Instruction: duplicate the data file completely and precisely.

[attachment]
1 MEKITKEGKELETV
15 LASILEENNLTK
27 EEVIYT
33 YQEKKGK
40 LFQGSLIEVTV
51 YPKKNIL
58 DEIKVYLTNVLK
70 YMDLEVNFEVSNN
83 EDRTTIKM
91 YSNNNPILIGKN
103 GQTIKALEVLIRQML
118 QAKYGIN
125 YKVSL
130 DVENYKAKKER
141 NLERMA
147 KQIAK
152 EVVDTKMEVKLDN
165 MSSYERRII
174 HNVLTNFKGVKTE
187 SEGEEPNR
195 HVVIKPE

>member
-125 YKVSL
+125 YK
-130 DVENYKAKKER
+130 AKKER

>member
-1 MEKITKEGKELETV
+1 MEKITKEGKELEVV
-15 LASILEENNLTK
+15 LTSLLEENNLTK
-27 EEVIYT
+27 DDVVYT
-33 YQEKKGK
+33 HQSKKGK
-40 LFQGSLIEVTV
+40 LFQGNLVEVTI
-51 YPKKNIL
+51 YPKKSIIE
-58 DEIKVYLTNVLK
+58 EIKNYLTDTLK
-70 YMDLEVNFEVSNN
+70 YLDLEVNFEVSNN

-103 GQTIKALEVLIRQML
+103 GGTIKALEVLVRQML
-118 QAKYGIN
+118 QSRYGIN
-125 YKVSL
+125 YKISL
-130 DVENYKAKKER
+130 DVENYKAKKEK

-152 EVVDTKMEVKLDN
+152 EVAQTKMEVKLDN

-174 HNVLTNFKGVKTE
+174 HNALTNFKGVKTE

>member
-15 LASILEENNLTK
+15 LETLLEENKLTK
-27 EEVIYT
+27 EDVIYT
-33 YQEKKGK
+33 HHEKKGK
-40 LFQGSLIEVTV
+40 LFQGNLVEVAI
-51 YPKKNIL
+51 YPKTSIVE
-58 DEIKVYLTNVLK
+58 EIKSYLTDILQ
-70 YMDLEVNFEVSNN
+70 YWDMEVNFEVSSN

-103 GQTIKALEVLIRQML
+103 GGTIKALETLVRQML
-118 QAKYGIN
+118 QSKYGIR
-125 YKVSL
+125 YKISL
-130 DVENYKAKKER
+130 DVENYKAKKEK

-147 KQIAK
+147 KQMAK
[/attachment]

1 MEKITKEGKELETV
15 LASILEENNLTK
27 EEVIYT
33 YQEKKGK
40 LFQGSLIEVTV
51 YPKKNIL
58 DEIKVYLTNVLK
70 YMDLEVNFEVSNN
83 EDRTTIKM
91 YSNNNPILIGKN
103 GQTIKALEVLIRQML
118 QAKYGIN
125 YKVSL
130 DVENYKAKKER
141 NLERMA
147 KQIAK
152 EVVDTKMEVKLDN
165 MSSYERRII
174 HNVLTNFKGVKTE
187 SEGEEPNR
195 HVVIKPE

>member
-125 YKVSL
+125 YK
-130 DVENYKAKKER
+130 AKKER

>member
-1 MEKITKEGKELETV
+1 MEKITKEGKELEVV
-15 LASILEENNLTK
+15 LTSLLEENNLTK
-27 EEVIYT
+27 DDVVYT
-33 YQEKKGK
+33 HQSKKGK
-40 LFQGSLIEVTV
+40 LFQGNLVEVTI
-51 YPKKNIL
+51 YPKKSIIE
-58 DEIKVYLTNVLK
+58 EIKNYLTDTLK
-70 YMDLEVNFEVSNN
+70 YLDLEVNFEVSNN

-103 GQTIKALEVLIRQML
+103 GGTIKALEVLVRQML
-118 QAKYGIN
+118 QSRYGIN
-125 YKVSL
+125 YKISL
-130 DVENYKAKKER
+130 DVENYKAKKEK

-152 EVVDTKMEVKLDN
+152 EVAQTKMEVKLDN

-174 HNVLTNFKGVKTE
+174 HNALTNFKGVKTE

>member
-15 LASILEENNLTK
+15 LETLLEENKLTK
-27 EEVIYT
+27 EDVIYT
-33 YQEKKGK
+33 HHEKKGK
-40 LFQGSLIEVTV
+40 LFQGNLVEVAI
-51 YPKKNIL
+51 YPKTSIVE
-58 DEIKVYLTNVLK
+58 EIKSYLTDILQ
-70 YMDLEVNFEVSNN
+70 YWDMEVNFEVSSN

-103 GQTIKALEVLIRQML
+103 GGTIKALETLVRQML
-118 QAKYGIN
+118 QSKYGIR
-125 YKVSL
+125 YKISL
-130 DVENYKAKKER
+130 DVENYKAKKEK

-147 KQIAK
+147 KQMAK